[TUHS] Why Pascal is Not My Favorite Programming Language - Unearthed!
norman at oclsc.org
Mon Sep 4 00:48:11 AEST 2017
I think of Alan Demer's comment: "There are two kinds of programming
languages, those that make it easy to write good programs, and those
that make it hard to write bad ones."
I'm (still) with Larry Flon on this one:
There does not now, nor will there ever, exist a programming language
in which it is the least bit hard to write bad programs.
-- SIGPLAN Notices, October 1975, p. 16.
There are certainly language that make it easier to avoid
trivial mistakes, like buffer overruns and pointer botches,
but the sort of nonsense Kernigan and Plaugher demonstrated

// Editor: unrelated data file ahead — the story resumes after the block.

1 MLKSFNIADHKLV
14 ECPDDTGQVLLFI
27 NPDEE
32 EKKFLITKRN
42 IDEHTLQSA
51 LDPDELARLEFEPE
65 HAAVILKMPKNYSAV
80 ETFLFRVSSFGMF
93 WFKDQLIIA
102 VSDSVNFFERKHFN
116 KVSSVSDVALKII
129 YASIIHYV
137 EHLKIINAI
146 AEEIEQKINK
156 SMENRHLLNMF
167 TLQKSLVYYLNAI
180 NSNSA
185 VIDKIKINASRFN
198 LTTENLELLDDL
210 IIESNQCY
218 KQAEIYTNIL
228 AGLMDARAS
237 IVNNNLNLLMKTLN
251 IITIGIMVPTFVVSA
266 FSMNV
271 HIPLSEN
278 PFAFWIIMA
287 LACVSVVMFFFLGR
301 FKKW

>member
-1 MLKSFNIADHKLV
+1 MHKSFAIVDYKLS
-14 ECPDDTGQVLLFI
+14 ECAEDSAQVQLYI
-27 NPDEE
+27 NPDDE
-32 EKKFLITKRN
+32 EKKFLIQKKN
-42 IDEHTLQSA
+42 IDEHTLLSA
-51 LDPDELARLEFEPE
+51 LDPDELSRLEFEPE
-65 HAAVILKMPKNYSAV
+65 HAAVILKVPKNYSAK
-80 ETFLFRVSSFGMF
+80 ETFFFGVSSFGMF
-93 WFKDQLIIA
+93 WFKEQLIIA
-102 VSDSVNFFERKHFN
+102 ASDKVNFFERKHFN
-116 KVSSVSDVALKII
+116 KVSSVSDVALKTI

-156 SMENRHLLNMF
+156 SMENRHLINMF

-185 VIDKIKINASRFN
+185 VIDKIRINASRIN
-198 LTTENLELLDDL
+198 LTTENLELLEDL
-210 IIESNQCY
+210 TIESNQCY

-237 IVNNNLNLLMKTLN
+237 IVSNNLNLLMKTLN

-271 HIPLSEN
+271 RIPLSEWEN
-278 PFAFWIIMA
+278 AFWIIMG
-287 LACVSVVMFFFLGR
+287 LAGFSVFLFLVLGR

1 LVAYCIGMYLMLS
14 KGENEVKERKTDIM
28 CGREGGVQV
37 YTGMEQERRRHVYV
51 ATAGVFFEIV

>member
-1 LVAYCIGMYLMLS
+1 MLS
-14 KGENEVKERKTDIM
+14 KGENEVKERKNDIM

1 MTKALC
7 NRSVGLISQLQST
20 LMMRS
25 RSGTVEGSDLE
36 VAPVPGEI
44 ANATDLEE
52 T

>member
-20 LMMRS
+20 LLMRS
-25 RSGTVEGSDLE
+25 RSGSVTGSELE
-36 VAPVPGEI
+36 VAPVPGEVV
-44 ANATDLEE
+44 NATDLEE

and discussed about the same time in The Elements of Programming
Style shows up in any language.
I'm afraid I see that nearly any time I look in source code.
To be fair, these days I rarely have the time to look at
someone else's source code unless it's buggy, but it is
nevertheless appalling what one finds in critical system
software like boot environments and authentication code.
There is no royal language to good programs. Programming
well takes discipline and skill and experience. Languages
like Pascal that prevent certain classes of sloppiness like
overrunning arrays and string buffers may be better for
teaching beginners, but only because that makes it easier
to focus on the real issues, such as how to structure a
program well and how to write clearly. I have yet to see
evidence that that actually happens.
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